Russia’s Rosatom State Atomic Energy Corporation said on Monday it will provide up to eight nuclear reactors to South Africa by 2023, in a $50-billion strategic partnership between the two countries.
The delivery of the reactors will enable the foundation of the first nuclear power plant based on Russian technology on the African continent, the Rosatom agency said in a statement.
Rosatom director general Sergey Kirienko estimated the value of the deal at around $50-billion, given that one reactor costs around $5 billion, according to the Itar-Tass news agency.
The inter-governmental agreement, signed in Vienna on the margins of the International Atomic Energy Agency conference, also calls for Russia to help build infrastructure in South Africa and to train African specialists at Russian universities.
Rosatom will create thousands of jobs in South Africa as part of the deal which will be worth “at least $10-billion” to local industry, Kirienko said in a statement.
South Africa’s Energy Minister Tina Joemat-Pettersson said the country sees nuclear power as “an important driver for the national economic growth”.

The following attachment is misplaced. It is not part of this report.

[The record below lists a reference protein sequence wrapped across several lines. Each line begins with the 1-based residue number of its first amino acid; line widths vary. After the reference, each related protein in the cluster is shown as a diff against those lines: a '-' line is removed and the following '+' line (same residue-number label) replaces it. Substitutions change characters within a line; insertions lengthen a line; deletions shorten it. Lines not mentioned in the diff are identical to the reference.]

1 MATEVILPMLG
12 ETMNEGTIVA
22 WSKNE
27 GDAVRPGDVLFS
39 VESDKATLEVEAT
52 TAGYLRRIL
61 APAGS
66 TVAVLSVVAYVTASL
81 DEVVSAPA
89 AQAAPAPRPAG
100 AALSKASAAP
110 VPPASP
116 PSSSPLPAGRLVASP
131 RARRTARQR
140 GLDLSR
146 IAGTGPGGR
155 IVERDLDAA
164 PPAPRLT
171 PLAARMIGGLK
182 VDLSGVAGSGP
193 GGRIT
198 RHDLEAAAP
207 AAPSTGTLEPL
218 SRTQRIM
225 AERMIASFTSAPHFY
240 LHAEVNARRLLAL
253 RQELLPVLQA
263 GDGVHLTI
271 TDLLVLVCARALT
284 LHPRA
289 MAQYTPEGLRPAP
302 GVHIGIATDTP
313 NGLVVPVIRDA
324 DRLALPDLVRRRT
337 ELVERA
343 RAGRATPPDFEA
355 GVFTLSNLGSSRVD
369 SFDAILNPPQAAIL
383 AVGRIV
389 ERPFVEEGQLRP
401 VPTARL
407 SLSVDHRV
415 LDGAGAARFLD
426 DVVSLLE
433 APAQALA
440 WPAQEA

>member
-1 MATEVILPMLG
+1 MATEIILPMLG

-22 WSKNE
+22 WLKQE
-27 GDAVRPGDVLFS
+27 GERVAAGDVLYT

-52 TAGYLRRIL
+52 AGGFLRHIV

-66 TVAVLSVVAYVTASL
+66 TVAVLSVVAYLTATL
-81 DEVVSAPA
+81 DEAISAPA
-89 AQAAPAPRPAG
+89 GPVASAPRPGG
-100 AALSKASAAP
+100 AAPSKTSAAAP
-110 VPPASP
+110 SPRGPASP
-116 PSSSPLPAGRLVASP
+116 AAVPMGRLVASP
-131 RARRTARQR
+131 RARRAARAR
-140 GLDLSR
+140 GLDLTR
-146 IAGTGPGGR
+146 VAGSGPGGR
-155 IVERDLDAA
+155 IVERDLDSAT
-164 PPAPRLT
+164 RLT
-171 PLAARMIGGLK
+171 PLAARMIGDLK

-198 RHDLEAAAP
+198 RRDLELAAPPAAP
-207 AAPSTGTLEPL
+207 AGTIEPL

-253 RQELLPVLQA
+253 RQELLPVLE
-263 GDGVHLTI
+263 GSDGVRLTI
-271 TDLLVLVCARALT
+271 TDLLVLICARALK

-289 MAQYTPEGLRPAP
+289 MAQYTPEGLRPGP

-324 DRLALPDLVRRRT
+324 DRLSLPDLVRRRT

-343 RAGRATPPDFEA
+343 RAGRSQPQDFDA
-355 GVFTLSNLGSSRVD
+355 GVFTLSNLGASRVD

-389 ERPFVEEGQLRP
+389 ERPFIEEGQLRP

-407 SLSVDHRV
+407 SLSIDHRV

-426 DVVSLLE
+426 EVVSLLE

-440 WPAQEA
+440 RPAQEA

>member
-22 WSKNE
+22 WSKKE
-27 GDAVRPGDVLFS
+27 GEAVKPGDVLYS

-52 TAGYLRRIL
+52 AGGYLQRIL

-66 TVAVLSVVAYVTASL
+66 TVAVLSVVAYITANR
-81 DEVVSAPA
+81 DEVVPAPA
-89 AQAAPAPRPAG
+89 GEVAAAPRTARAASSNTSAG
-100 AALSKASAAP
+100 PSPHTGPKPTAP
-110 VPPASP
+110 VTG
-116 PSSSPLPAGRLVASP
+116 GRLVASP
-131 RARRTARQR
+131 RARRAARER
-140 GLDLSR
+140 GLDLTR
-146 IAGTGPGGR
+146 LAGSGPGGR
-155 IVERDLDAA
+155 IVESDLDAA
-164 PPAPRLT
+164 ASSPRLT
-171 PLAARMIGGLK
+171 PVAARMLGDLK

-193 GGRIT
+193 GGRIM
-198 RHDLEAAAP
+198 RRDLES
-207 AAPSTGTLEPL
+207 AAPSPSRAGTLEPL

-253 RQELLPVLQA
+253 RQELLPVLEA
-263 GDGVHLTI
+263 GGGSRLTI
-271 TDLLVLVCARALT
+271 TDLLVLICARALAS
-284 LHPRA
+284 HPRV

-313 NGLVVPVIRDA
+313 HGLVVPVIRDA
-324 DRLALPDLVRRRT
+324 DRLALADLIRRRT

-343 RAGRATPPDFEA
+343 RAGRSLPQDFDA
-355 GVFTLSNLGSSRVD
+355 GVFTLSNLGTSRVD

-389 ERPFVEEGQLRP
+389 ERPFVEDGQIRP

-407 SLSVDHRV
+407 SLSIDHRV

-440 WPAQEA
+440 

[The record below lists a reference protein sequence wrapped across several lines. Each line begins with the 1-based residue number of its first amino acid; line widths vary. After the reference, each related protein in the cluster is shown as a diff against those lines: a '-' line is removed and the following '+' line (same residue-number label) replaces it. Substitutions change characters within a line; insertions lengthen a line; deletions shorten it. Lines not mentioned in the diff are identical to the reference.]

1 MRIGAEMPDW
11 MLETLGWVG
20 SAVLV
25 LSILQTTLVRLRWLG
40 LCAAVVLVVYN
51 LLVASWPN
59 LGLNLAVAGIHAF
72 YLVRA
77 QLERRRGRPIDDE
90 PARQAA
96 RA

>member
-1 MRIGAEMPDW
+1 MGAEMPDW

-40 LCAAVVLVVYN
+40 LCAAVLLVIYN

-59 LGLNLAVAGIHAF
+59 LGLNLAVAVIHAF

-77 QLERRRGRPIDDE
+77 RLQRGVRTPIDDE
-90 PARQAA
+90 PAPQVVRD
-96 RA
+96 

“I am sure that cooperation with Russia will allow us to implement our ambitious plans for the creation by 2030 of 9.6 GW of new nuclear capacities based on modern and safe technologies,” she said in a statement.
Following this announcement, Lawson Naidoo, Executive Secretary of the Council for the Advancement of the South African Constitution (CASAC) today wrote to Joemat-Pettersson. He requested a copy of the Inter-Governmental Agreement on a Strategic Partnership and Co-operation in Nuclear Energy and Industry.
“CASAC is concerned whether proper and appropriate procurement and other approval processes have been followed in respect of this Agreement,” said the statement.
Eight reactors by 2035
South Africa, the continent’s most industrialised nation, currently has only one nuclear power plant. It is heavily dependent on coal for its energy supply and its electricity capacity is already near the maximum.
Government had announced at the end of last year that it was going to have up to eight new nuclear reactors online between 2023 and 2035, along with other energy sources, including shale gas and hydroelectric power from the future Inga III dam in the Democratic Republic of Congo.
South Africa’s nuclear power ambitions had attracted several proposals.
French group Areva, which built South Africa’s only nuclear plant at Koeberg, had proposed to provide the country with its new generation of EPR reactors.
Government had also solicited an offer from the US-Japanese group Westinghouse.
The new Russian reactors from Rosatom are expected to go online in 2023. – AFP, additional reporting by staff reporter.